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Deploying QML app with minimal dependencies



  • Hi guys. I have created a small QML app and I am using the windeployqt.exe tool to collect all the app dependencies.

    In total the dependencies sum to approximately 80 mb so I was wondering if some of the stuff is optional.

    I get the following folders each containing various dlls and files:

    • bearer
    • iconengines
    • imageformats
    • qmltooling
    • QtGraphicalEffects
    • scenegraph
    • styles
    • translations
    • platforms
    • Qt
    • QtQml
    • QtQuick
    • QtQuick.2

    However if I remove all these folders so only the following remain the application still works on a fresh Windows 10 VM with nothing installed:

    • platforms
    • Qt
    • QtQml
    • QtQuick
    • QtQuick.2

    How do I know what I can and can't remove without breaking the application on some machines? Can the windeployqt.exe tool be used to generate just the bare minimum dependencies?

    Cheers, Aaron.


  • Moderators

    @aaronwg said in Deploying QML app with minimal dependencies:

    Can the windeployqt.exe tool be used to generate just the bare minimum dependencies

    it usually does. What were arguments, especially the qml dir one.

    Is this a release or debug build?



  • Yes, windeployqt should be enough. Or you can basically copy all the dependencies to your application path, then change the name of your Qt folder (Ex: C:/Qt5.12.3 -> C:/notQt5.12.13), then run the app, then try to delete everything inside the app folder. File explorer will tell you which files are being used. (If there are sub-folders inside your app-path, you should do the removing for all the sub-folders too)



  • Hi thanks for the quick replies.

    If I can keep the process automated using the windeployqt tool that would be preferable since I'm running it automatically in a CMAKE file.

    Currently I am simply running it using the following:

    ./windeployqt.exe --release --qmldir <folder-containing-qml-files>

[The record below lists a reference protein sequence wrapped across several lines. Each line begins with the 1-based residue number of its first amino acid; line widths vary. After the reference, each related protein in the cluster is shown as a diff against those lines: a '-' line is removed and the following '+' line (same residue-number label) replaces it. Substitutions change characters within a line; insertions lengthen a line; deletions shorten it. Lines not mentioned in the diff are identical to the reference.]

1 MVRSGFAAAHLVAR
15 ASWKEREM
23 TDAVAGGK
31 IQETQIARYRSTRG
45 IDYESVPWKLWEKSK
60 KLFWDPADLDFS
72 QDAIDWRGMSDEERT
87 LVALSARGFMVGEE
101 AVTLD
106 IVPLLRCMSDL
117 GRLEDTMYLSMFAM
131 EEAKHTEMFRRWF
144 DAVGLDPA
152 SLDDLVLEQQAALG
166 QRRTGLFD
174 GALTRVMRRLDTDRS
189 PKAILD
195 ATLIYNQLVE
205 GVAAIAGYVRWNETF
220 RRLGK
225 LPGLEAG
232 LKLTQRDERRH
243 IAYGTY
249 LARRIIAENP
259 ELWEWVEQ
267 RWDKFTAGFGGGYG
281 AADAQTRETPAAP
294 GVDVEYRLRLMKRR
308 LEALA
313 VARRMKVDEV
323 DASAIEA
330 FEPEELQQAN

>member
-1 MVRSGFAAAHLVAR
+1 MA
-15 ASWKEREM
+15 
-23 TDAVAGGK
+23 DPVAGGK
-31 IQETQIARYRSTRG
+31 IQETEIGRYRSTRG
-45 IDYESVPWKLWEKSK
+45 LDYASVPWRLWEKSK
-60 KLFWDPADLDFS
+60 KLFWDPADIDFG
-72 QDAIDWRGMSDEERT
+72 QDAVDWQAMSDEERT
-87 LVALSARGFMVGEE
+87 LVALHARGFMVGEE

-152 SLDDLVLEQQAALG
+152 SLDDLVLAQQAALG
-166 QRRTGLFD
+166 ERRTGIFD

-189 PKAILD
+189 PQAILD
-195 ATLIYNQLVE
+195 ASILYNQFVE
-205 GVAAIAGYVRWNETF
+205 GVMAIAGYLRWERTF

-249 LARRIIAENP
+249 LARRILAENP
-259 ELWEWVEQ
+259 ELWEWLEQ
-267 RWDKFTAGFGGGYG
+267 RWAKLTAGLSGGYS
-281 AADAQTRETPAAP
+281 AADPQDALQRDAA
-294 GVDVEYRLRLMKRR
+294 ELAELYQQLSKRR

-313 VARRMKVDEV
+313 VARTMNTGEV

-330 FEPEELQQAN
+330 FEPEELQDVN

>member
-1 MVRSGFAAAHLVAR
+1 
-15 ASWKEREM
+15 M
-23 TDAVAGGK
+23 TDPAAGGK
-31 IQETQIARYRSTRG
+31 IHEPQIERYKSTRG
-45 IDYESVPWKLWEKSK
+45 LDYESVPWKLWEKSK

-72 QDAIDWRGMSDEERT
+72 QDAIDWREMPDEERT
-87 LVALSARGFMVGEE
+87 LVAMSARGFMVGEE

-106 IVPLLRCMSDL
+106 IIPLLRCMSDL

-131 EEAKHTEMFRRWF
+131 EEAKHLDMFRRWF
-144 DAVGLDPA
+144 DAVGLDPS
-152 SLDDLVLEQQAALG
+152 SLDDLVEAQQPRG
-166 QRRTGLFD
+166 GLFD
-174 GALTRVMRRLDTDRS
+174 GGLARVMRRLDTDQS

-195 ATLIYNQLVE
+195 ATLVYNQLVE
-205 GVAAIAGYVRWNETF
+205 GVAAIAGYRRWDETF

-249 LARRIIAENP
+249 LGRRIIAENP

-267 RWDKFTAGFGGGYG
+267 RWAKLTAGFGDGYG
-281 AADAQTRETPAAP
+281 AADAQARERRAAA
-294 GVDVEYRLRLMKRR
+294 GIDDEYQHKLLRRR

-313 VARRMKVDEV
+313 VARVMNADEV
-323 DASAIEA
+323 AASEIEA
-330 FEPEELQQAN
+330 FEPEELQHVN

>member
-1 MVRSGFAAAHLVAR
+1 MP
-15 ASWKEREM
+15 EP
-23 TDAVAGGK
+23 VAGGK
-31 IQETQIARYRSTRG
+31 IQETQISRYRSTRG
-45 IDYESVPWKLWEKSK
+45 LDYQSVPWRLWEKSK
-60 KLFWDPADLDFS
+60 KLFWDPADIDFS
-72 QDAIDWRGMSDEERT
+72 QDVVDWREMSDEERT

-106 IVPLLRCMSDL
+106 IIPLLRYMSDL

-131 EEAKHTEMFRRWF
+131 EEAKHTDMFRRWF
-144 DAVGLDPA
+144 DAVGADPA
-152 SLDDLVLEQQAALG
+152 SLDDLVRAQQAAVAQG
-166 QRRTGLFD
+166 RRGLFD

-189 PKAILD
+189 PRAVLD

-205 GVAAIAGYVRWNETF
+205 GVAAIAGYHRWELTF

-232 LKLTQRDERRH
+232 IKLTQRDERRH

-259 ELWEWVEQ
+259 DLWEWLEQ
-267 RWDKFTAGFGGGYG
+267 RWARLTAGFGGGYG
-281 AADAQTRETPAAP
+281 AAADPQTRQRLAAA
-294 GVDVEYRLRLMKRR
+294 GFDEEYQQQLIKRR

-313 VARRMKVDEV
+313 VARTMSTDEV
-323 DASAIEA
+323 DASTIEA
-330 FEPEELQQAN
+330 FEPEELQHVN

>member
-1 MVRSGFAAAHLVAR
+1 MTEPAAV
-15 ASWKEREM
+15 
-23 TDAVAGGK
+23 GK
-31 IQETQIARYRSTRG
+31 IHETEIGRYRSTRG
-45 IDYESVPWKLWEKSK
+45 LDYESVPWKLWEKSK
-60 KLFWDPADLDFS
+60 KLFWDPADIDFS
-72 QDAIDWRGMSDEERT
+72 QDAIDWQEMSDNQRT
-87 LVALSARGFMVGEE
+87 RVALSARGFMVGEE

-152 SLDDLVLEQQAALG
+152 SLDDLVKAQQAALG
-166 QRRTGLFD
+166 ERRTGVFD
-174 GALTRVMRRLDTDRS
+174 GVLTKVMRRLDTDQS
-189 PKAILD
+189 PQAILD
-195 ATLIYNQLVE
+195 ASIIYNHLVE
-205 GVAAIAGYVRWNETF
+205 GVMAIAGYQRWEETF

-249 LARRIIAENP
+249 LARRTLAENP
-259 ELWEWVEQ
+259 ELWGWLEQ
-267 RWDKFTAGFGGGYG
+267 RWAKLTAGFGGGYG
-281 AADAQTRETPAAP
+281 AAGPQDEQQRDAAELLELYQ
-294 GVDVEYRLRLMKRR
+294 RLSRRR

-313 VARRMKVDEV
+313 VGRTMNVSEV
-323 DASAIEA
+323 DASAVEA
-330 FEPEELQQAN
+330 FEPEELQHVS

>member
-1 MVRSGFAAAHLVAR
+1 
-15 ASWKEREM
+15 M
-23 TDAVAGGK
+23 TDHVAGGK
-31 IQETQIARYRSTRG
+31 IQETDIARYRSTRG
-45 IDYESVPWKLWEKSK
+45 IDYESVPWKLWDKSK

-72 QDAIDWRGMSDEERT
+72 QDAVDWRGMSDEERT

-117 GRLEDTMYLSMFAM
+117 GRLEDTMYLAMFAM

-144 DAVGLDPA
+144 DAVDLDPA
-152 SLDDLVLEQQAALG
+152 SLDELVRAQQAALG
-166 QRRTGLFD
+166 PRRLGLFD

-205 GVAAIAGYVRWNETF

• @closx said in Deploying QML app with minimal dependencies:

    Yes, windeployqt should be enough. Or you can basically copy all the dependencies to your application path, then change the name of your Qt folder (Ex: C:/Qt5.12.3 -> C:/notQt5.12.13), then run the app, then try to delete everything inside the app folder. File explorer will tell you which files are being used. (If there are sub-folders inside your app-path, you should do the removing for all the sub-folders too)

    I tried a similar method by copying the deploy folder to a fresh Windows VM and removing dependencies one by one to see what I could remove without breaking the application. It seemed I could remove quite a lot before it stopped running


  • Moderators

    @aaronwg said in Deploying QML app with minimal dependencies:

    folder-containing-qml-files

    the qml file from your project (the one where main.qml is) or the ones from the QtLibrary ?



  • @J.Hilk said in Deploying QML app with minimal dependencies:

    @aaronwg said in Deploying QML app with minimal dependencies:

    folder-containing-qml-files

    the qml file from your project (the one where main.qml is) or the ones from the QtLibrary ?

    The folder containing all of my applications QML files. It's a small app so all my QML, QRC and C++ source files are in this directory.


  • Moderators

    @aaronwg
    well, then it's as minimal as the tool can make it.

    I'm surprised that the program is still running with so much removed. Did you check every functionality ? Some components are loaded dynamically and not on startup.



  • @aaronwg depending to my experiences, %90 of that dll files are garbage for your app .d Good work!



  • I've been playing with some of the windeployqt flags and these two are interesting:

    --no-angle
    --no-opengl-sw

    omitting the --no-opengl-sw flag will include a dll called opengl32sw.dll
    omitting the --no-angle flag will include two dlls called libGLESV2.dll and libEGL.dll in the dependencies

    opengl32sw.dll is 20.5 MB and the other two DLLs are 3.5 MB.

    If I understand correctly the opengl32sw.dll provides a software implementation of open GL while the other two DLLs provide an open GL interface to Direct X.

    If I was interested in saving the 17 MB of space difference between the two how safe would it be to just use the angle dlls and no opengl32sw.dll? Does Windows 10 always ship with an angle compatible version of direct X? or is it best practice to always distribut apps with opengl32sw.dll to ensure it has something to fall back on?


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